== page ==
In Kappa, a rule may be applied only when its precondition is satisfied. Moreover, the application of a rule modifies the state of some sites in agents. We translate each rule into a tuple of guards that encodes its precondition, a set of non-invertible assignments (when a site is given a new state that does not depend on the former one), and a set of invertible assignments (when the new state of a site depends on the previous one). Such a distinction is important as we want to establish relationships among the value of some variables [32]: a non-invertible assignment completely hides the former value of a variable. This is not the case with invertible assignments for which relationships may be propagated more easily. The agents that are created (which have no precondition) and the ones that are removed (which disappear), have a special treatment.

Definition 10

(Encoding of rules). Each rule Open image in new window is associated with the tuple \((\textit{pre}_{r},\textit{not-invert}_{r},\textit{invert}_{r},\textit{new}_{r})\) where:
  1. 1.

    \(\textit{pre}_{r}\) maps every agent \(n\in \mathcal {A}_{L}\) in the left hand side of the rule r to its guard \(\textit{guard}_{L}(n)\);

     
  2. 2.

    \(\textit{not-invert}_{r}\) maps every agent \(n\in \mathcal {A}_{D}\) and every variable \(v\in \mathcal {V}{} \textit{ar}^{}_{\!\textit{type}_{D}(n)}\) such that the set \(\textit{guard}_{R}(h_e(n))(v)\) is a singleton and \(\textit{guard}_{R}(h_e(n))(v)\ne \textit{guard}_{L}(n)(v)\) to the unique element of the set \(\textit{guard}_{R}(h_e(n))(v)\).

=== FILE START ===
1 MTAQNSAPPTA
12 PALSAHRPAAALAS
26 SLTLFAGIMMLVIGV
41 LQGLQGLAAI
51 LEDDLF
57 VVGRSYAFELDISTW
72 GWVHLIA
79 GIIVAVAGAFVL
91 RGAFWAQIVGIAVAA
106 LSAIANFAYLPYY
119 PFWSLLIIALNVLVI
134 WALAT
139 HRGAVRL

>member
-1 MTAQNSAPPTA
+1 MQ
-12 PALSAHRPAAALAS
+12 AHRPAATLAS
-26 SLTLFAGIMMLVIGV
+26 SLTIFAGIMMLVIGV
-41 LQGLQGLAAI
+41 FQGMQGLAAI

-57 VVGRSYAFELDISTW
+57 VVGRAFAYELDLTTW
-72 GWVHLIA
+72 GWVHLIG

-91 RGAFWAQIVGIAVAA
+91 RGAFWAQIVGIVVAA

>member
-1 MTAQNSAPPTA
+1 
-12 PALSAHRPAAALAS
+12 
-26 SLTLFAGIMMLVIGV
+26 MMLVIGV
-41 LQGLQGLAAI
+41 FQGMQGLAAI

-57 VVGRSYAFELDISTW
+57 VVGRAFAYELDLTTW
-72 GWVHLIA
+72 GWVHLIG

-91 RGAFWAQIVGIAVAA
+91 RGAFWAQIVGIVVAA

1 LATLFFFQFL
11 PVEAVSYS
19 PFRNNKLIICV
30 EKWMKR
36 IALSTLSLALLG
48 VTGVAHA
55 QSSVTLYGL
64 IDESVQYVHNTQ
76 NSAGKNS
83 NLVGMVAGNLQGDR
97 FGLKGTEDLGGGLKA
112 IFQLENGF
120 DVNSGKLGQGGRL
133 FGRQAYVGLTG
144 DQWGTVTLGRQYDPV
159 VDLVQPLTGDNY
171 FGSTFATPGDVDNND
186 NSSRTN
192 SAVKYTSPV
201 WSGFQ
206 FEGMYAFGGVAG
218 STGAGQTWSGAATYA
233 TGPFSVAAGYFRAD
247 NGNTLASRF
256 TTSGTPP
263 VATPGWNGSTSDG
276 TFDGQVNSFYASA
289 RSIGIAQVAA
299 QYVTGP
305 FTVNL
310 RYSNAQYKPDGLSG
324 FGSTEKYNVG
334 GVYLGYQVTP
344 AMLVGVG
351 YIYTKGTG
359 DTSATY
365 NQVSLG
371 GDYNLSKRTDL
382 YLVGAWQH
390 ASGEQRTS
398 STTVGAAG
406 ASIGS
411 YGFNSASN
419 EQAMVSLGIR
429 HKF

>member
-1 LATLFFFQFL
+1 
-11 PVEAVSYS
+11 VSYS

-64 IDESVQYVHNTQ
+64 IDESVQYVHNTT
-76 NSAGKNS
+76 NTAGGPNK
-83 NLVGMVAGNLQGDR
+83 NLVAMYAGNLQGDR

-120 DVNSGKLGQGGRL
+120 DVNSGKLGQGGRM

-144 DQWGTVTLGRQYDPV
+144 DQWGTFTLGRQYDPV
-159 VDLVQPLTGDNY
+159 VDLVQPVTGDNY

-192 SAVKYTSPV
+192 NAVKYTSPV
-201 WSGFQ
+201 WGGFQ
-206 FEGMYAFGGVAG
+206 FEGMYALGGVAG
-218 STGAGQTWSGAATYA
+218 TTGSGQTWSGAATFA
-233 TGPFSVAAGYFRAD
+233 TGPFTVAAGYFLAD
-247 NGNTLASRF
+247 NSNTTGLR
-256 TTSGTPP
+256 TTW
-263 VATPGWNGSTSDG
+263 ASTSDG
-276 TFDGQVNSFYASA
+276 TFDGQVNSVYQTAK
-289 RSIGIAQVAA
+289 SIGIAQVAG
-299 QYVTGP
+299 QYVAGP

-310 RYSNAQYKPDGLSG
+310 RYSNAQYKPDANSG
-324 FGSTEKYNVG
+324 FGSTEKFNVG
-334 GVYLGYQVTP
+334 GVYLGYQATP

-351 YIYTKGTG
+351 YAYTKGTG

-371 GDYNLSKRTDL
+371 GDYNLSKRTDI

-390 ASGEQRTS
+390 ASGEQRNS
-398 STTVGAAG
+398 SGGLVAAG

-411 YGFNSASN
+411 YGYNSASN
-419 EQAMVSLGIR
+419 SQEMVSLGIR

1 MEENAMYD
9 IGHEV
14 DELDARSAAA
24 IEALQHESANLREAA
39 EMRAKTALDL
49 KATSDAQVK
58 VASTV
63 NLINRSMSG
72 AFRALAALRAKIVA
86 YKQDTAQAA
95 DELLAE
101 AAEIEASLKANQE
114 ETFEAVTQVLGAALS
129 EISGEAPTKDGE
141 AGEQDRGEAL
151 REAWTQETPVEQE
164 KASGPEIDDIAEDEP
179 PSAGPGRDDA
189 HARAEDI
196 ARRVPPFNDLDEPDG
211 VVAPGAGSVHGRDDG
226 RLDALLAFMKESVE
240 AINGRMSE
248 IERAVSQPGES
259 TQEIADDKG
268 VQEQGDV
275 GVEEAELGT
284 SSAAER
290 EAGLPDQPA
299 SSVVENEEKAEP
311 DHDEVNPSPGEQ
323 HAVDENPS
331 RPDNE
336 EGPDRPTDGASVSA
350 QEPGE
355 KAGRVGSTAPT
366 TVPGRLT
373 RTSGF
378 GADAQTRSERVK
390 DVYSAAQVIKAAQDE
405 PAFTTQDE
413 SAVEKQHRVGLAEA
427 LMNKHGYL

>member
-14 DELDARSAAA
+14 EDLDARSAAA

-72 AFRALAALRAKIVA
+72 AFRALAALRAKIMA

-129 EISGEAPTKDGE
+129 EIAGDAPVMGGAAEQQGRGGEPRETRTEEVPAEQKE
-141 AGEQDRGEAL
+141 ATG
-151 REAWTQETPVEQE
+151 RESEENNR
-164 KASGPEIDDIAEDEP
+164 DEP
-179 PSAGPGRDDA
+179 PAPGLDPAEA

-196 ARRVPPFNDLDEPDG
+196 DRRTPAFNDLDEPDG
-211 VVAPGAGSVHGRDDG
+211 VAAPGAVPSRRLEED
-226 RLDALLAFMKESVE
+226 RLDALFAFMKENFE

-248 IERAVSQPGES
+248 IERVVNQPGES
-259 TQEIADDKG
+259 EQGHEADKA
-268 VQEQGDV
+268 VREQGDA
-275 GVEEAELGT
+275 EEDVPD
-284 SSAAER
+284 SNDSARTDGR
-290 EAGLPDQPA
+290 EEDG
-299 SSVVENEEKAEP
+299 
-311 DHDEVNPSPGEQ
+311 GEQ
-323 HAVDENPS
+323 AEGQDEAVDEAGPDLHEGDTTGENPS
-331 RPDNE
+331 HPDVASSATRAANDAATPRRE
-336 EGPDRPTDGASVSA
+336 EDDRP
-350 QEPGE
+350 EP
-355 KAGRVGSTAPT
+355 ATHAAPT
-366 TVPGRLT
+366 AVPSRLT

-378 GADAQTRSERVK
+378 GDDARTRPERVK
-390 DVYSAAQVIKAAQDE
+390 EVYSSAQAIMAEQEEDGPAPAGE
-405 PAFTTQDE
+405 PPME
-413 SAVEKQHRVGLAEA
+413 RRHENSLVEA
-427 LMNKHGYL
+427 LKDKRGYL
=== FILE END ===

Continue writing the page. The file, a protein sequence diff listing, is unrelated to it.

3. 3.

    \(\textit{invert}_{r}\) maps every agent \(n\in \mathcal {A}_{D}\) and every variable \(v\in \mathcal {V}{} \textit{ar}^{}_{\!\textit{type}_{D}(n)}\) such that the set \(\textit{guard}_{R}(h_e(n))(v)\) is not a singleton and \(h_{\$}(n,i)\) is a function of the form \([z\in \mathbb {Z}\mapsto z+c]\) with \(c\in \mathbb {Z}\), to the relative number c.

     
  4. 4.

    \(\textit{new}_{r}\) maps every agent \(n'\in \mathcal {A}_{R}\) such that there is no agent \(n\in \mathcal {A}_{D}\) satisfying \(h_e(n)=n'\) to the guard \(\textit{guard}_{R}(n')\).

     

Example 6

(running example). The encoding of the rule of Fig. 6(a) is given as follows:
  • the function \(\textit{pre}_{r}\) maps the agent 1 to the following set of constraints:
    $$\begin{aligned}\left\{ \begin{array}{l}\chi _{a}^{\circ }=\{1\} ; \chi _{a}^{\bullet }=\{0\} ;\\ \chi _{b}^{\circ }=\{0,1\} ; \chi _{b}^{\bullet }=\{0,1\} ;\\ \chi _{c}^{\circ }=\{0,1\} ; \chi _{c}^{\bullet }=\{0,1\} ;\\ \chi _{d}^{\circ }=\{0,1\} ; \chi _{d}^{\bullet }=\{0,1\} ;\\ \textit{val}_{x}=\{z\in \mathbb {Z}\;|\;z\le 2\}\end{array}\right\} ; \end{aligned}$$
  • the function \(\textit{not-invert}_{r}\) maps the pair \((1,\chi _{a}^{\circ })\) to the value 0, and the pair \((1,\chi _{a}^{\bullet })\) to the value 1;

  • the function \(\textit{invert}_{r}\) maps the pair Open image in new window to the successor function;